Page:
The bigger problem with taking progesterone during the two-week-wait is that it it’s exactly the hormone you would be making naturally if you were, in fact, pregnant. This means that many of the side effects we associate with pregnancy are actually due to progesterone, and that taking additional progesterone during the two-week-wait can be a total mindf@$k. As a result, here is an incomplete list of just some of the ‘pregnancy symptoms’ I’ve experienced during my previous (failed) two-week-waits while on progesterone:

  • Cramping
  • Bloating
  • Nausea
  • Gas
  • Diarrhea
  • Constipation
  • Headache
  • Backache
  • Dizziness
  • Sore boobs
  • Vivid dreams
  • Fatigue/drowsiness
  • Mood swings
  • Loss of appetite
  • Increase in appetite
  • Shortness of breath

As I mentioned, those cycles failed, so these symptoms were definitely side effects of the progesterone (or just fabricated by my anxious brain). But when there’s finally a real chance you might actually be pregnant, and when you are experiencing any/all of these symptoms, it’s really hard to just dismiss them as false alarms.

Is there any way to tell between progesterone side effects and actual pregnancy symptoms?

So is there really no way to tell the difference? No small, previously overlooked symptom (e.g., a twinge in the pelvis!) which might finally and conclusively spell the difference between progesterone side effects and real pregnancy symptoms? (“Siri, are pelvic twinges a side effect of progesterone?!”)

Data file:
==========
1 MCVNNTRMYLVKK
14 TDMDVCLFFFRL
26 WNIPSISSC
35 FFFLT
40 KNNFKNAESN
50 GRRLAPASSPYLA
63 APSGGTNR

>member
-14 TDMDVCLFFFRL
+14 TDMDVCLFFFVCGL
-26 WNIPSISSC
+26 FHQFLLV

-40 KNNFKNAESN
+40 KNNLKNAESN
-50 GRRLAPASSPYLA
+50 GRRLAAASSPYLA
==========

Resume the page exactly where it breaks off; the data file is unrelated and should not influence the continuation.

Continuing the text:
Spoiler alert: basically every possible symptom can be a side effect of the progesterone. Having ZERO symptoms can also still mean you’re pregnant, or not! Different women respond differently to both the medication and actual pregnancy, and women can also respond differently during cycles, even if they have the same outcome. I’ve had sore boobs one cycle and not the next, and they both resulted in Big Fat Negatives (BFNs). There’s literally NO WAY to tell besides a pregnancy test, which for me, at least, is still several days away.

In future cycles (should it come to that), I hope that I will finally take my own advice and give up the symptom-spotting once and for all. For now, I’m going to google “9dp5dt cramping backache success stories”. Because for the next couple days at least, there’s still hope.

xx

*If you ever see a sticky note on my office door that says ‘telecon’, now you know what I’m really doing.

**Leaky Vaginas is going to be the name of my new FemRock band.

Frozen embryo update!

In the words of children’s author Judith Viorst, this past Wednesday (the day of our embryo transfer) was a terrible, horrible, no good, very bad day. After things seemed to be going so ridiculously well in this IVF cycle — our egg donor Marie produced 15 mature eggs, 100% of which then fertilized and were looking strong in the days that followed — we learned on Wednesday that only a single embryo had developed into a viable day-5 blastocyte. Two others had also become blastocytes, but they were too poor-quality to be frozen. When I tried to ask if there were any other embryos still in-the-running, the doctor was — excuse my language — a ginormous dick. He sounded so pessimistic — admitting it was a below-average response, and even hiding his chart so I’d stop asking questions(!) — and I left feeling completely despondent.